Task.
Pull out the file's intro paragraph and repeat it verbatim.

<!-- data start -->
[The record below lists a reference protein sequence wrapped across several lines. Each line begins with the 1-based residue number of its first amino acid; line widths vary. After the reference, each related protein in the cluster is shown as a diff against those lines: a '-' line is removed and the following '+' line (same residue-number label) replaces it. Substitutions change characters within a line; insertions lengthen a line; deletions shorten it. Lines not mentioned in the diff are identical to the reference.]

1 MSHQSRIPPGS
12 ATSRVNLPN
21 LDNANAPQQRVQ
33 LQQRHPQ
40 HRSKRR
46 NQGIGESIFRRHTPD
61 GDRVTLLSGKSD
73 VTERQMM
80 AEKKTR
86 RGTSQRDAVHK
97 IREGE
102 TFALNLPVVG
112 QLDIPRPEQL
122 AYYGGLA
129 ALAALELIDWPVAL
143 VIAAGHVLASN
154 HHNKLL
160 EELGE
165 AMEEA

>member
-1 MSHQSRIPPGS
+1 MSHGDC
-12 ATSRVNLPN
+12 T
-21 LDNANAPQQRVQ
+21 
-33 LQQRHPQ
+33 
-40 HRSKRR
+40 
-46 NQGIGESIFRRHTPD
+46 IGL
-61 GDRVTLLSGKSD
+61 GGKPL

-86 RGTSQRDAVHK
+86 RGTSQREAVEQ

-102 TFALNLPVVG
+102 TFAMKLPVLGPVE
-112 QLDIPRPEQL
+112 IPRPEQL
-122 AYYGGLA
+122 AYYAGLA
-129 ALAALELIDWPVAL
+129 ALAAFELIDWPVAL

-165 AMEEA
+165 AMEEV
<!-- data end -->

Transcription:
[The record below lists a reference protein sequence wrapped across several lines. Each line begins with the 1-based residue number of its first amino acid; line widths vary. After the reference, each related protein in the cluster is shown as a diff against those lines: a '-' line is removed and the following '+' line (same residue-number label) replaces it. Substitutions change characters within a line; insertions lengthen a line; deletions shorten it. Lines not mentioned in the diff are identical to the reference.]